1. End Users and Intermediaries in a Distribution Channel
2. Market Research and End User Feedback
3. The Distribution Chain
4. Influence of the Distribution Chain on Final Prices

Final consumer definition is the description of the characteristics of an end user of a finished product or service. It helps to carry out a promotional (or marketing) strategy that works by first studying and understanding the needs (or pain points) of the end user of a finished product or service.

End Users and Intermediaries in a Distribution Channel

An end user or final consumer is the final point in a distribution chain. A distribution chain (or channel) is an expression that describes the sets of actions that make up the various stages of getting a finished product or service to a final consumer. The end user can be a person or a corporate entity that uses the finished product or service. An end user is distinct from other intermediaries involved in the distribution channel because an end user buys the finished product or service for personal use.

Unlike intermediaries, end users don't buy a product or service and sell it on to someone else for profit, which is why they're referred to as final consumers. Some examples of end users are as follows:

  • A steel company using up iron ore to manufacture steel
  • Engineers using tools made of steel
  • People using engines manufactured with steel parts by the use of steel tools

In the above examples, the steel and the products made of it are final products. Therefore, the steel company, the engineers, and the engine users are final consumers.

For another illustration, let's say Cindy buys a can of baby food for her 9-month old baby. Cindy doesn't eat the food herself. Instead, her baby eats it. In that case, Cindy isn't the final consumer. She's just the purchasing agent, while her baby is the final consumer.

Market Research and End User Feedback

Marketing executives ought to know who the final consumers of their products are. A thorough knowledge of the end consumers is important because they're the ones who keep the manufacturers and marketers in business. In terms of marketing, customers and final consumers alike make up a “decision-making unit” (DMU). A DMU can comprise from a few people to thousands of people.

Stakeholders in the DMU can have different purchase objectives. For instance, a mother who buys a new pair of shoes for her child may be concerned with the cost and durability, while her child (the end user) may be concerned with a trending brand and fashionable looks. Several factors influence the responses of the end users to products and services.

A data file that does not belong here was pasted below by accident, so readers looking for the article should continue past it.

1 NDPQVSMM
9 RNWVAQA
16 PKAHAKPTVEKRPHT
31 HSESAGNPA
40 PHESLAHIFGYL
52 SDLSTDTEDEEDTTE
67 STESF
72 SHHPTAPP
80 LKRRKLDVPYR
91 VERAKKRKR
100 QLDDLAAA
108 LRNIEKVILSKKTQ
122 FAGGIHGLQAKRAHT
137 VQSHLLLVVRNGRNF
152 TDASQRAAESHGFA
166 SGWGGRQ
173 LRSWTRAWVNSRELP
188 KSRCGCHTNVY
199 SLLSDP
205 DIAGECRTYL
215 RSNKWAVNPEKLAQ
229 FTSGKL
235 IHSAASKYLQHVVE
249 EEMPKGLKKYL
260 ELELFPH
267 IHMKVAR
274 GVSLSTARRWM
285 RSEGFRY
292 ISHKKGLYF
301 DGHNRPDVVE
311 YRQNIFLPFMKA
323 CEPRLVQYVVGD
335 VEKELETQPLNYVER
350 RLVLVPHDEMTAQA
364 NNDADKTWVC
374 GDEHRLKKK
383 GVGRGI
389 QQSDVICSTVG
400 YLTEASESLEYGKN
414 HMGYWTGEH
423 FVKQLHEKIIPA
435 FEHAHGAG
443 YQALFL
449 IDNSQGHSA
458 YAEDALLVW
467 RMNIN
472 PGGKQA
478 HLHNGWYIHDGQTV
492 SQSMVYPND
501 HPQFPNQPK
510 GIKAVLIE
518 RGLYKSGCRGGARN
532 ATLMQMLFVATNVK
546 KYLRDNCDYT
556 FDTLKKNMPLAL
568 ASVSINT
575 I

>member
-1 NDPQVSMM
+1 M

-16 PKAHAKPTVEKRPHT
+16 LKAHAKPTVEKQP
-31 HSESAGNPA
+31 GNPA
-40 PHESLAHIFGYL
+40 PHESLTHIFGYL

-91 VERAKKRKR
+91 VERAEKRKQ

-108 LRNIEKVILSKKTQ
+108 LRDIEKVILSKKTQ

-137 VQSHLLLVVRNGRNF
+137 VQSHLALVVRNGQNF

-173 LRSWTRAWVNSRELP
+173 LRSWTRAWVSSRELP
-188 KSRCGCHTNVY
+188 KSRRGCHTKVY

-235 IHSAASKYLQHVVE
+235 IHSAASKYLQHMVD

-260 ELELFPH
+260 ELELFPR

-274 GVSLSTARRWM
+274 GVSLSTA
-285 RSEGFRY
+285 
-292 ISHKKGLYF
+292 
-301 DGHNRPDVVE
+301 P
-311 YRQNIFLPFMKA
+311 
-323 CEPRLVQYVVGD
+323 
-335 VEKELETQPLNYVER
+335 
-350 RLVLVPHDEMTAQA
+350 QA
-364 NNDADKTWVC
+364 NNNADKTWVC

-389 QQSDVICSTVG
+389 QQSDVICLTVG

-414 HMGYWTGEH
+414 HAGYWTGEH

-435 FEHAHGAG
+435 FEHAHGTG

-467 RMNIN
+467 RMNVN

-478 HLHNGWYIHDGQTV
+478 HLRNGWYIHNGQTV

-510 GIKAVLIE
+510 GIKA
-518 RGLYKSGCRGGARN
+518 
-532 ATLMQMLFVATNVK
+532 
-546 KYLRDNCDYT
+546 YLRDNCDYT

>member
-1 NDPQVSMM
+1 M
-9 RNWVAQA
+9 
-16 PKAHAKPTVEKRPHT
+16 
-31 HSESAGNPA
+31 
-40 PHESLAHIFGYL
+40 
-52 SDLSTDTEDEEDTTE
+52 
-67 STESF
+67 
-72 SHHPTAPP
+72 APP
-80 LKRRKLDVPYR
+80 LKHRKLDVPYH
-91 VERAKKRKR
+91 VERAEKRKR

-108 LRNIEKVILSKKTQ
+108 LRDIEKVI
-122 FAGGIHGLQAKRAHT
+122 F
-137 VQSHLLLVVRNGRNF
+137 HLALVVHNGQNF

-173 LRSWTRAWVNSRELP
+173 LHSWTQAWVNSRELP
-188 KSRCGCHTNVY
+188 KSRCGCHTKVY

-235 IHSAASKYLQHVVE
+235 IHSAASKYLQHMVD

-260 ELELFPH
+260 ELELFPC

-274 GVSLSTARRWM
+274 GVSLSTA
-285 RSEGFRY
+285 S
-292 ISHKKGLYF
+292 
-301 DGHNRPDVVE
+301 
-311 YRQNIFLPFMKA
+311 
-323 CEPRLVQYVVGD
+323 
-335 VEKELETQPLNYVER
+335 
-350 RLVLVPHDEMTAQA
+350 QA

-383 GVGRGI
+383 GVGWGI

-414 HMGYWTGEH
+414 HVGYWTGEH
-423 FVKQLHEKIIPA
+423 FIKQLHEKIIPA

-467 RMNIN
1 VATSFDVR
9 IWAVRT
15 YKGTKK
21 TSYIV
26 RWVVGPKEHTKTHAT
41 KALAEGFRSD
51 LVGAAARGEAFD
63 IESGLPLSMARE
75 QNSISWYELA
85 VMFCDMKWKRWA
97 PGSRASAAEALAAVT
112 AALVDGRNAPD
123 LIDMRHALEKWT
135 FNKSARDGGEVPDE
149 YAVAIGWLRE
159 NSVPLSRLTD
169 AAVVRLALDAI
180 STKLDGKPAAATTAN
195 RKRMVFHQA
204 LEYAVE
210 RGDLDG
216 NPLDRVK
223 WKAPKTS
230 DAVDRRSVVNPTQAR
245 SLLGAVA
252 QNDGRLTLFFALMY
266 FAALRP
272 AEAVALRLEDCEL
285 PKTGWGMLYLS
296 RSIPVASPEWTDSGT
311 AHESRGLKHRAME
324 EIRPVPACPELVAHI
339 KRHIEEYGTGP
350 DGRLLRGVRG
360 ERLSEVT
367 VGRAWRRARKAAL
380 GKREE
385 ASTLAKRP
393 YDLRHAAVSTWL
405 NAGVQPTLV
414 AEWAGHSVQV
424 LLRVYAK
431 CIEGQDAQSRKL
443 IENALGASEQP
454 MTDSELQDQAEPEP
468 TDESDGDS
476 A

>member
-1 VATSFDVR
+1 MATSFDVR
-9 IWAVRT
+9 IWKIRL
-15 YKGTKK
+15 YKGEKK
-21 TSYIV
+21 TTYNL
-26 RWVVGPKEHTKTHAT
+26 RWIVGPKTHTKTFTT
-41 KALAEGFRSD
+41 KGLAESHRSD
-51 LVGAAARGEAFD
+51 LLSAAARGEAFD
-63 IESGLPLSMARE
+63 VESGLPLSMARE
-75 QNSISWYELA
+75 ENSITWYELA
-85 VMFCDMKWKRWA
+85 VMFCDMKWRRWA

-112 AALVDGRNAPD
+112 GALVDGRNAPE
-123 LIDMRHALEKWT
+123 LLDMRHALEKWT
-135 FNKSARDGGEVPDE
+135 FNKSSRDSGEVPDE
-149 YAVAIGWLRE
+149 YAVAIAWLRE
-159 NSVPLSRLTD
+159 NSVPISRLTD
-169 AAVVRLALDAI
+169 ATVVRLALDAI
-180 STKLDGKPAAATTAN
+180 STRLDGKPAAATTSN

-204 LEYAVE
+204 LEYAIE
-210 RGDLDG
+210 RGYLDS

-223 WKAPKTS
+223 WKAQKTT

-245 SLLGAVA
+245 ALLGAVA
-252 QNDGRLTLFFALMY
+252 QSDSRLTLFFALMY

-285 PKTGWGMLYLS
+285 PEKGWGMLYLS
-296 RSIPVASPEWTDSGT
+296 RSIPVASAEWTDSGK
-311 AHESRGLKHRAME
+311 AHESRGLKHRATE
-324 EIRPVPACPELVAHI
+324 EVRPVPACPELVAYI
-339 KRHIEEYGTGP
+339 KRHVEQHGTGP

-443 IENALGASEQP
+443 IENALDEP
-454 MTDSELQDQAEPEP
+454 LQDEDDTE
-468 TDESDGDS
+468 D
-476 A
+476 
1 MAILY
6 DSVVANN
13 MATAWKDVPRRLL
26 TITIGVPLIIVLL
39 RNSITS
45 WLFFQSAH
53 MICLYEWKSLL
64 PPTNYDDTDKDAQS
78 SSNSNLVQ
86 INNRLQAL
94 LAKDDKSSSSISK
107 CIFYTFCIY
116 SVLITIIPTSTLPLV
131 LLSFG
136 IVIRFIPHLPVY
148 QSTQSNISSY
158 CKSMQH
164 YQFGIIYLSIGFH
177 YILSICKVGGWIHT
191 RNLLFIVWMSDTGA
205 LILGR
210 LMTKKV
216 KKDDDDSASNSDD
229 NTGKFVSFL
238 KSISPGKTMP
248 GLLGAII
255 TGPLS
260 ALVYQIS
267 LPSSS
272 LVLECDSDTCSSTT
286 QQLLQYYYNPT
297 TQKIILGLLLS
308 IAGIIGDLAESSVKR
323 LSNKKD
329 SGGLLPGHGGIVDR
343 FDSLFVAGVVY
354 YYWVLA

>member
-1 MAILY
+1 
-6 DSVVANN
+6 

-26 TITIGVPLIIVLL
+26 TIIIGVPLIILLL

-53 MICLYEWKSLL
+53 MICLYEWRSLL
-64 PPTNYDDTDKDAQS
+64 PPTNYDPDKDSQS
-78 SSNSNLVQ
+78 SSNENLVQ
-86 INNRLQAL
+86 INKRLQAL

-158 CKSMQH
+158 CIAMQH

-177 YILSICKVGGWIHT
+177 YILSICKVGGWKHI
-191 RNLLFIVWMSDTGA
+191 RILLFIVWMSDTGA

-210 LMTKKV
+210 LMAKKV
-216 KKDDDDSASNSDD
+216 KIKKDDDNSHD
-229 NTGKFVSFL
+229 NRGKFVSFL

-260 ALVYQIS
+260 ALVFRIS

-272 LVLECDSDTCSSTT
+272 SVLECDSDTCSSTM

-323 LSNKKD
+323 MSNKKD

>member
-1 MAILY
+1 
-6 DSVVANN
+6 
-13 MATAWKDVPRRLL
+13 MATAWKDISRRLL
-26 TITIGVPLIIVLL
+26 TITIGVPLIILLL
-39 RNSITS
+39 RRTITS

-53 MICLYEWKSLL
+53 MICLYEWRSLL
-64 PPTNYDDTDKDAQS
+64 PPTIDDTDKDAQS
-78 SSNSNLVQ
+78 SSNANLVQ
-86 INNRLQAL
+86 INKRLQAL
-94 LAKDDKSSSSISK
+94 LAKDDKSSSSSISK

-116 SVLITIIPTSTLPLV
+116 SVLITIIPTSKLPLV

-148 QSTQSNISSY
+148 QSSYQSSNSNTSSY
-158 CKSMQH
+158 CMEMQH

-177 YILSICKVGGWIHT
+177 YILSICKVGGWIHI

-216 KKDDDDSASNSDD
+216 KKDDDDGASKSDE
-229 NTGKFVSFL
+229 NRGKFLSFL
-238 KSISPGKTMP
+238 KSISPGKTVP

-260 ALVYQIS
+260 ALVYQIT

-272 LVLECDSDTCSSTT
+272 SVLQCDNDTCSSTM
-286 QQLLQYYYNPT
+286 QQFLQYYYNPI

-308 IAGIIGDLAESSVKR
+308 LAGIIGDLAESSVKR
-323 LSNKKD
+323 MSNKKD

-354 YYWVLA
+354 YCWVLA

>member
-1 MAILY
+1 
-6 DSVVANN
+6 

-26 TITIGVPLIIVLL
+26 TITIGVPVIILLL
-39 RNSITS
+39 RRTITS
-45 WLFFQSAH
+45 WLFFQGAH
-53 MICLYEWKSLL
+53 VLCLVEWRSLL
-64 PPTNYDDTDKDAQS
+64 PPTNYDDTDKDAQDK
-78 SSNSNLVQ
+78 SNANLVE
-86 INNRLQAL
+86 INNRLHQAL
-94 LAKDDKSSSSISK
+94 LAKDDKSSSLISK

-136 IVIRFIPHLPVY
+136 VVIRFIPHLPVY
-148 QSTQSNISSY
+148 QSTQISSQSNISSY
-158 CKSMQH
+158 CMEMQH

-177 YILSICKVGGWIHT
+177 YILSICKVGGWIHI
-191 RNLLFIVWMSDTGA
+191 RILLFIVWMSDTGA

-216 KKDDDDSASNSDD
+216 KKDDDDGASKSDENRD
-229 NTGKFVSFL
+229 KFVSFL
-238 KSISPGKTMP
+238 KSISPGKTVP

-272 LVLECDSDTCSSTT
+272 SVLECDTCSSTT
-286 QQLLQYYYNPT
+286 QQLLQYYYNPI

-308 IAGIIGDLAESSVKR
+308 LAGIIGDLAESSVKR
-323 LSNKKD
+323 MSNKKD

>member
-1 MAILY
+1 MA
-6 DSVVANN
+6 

Many of such factors are objective. For instance, the response of end users can be influenced by whether a product or service fixes a problem or performs satisfactorily or not. Other factors are subjective and are based on social and psychological influences. Manufacturers may be unaware of these factors. Therefore, market research and user feedback are required for a proper consumer insight.

The Distribution Chain

There are various stages of progressively getting the finished product or service to the end user from the manufacturer. In some instances, the manufacturer can reach the end user directly. The distribution chain can either be a long series of related events with complicated details or a short and simple event.

An instance of a manufacturer directly reaching an end user is the case of a customer who goes to eat in a restaurant. In contrast, if a grocery store orders a supply of ready-made cookies from a restaurant to sell to end users, the grocery store serves as a go-between for the restaurant and the final consumer.

In some cases, the distribution chain is much longer. For example, a farmer sells large quantities of corn to wholesalers who sell the corn to resellers, and the resellers sell them to retailers who finally sell them to consumers. Everyone after the manufacturer and before the consumer is an intermediary.

Influence of the Distribution Chain on Final Prices

The length of the distribution chain goes a long way to determine the final price of the product because each intermediary involved in the distribution of the product adds their profit to its selling price as they sell it on to the next distributor until it gets to the consumer.

An instance of the length of the distribution chain affecting the final price of a product is when a farmer directly sells his corn in a market to consumers instead of selling it to wholesalers. In doing so, the farmer will greatly cut down the final cost of the product by removing the middlemen from the picture and shortening the distribution chain.

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